Youngsters are not getting enough opportunities to play outdoors.
A study carried out by the Seattle Children's Research Institute and University of Washington found that around 50 per cent of kids do not have parent-supervised outdoor playtime every day.
Children who take part in physical activity are more likely to be healthy, as it can improve motor development, vision, cognition and vitamin D levels.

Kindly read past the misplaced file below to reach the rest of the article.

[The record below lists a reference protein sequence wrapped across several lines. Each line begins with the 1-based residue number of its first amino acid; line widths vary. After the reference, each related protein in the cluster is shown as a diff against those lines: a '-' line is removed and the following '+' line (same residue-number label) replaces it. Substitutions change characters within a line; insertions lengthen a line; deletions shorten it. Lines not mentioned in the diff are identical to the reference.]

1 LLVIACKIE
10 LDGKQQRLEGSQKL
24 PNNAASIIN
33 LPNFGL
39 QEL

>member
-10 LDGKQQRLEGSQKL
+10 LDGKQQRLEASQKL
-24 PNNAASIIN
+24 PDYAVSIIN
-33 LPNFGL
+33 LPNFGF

Fiona Reynolds, director-general of the National Trust, echoed this sentiment when she stated youngsters can have fun and "learn about the world around them".
The research – which has been published in the Archives of Pediatrics & Adolescent Medicine – found 58 per cent of kids not in child care go outdoors every day.
"Our results highlight the considerable room for improvement in parent-supervised outdoor play opportunities for preschool-aged children", the authors noted.
They continued by saying a special effort needs to be made to encourage more girls to get some fresh air, as they are currently less likely to indulge in physical activity than boys.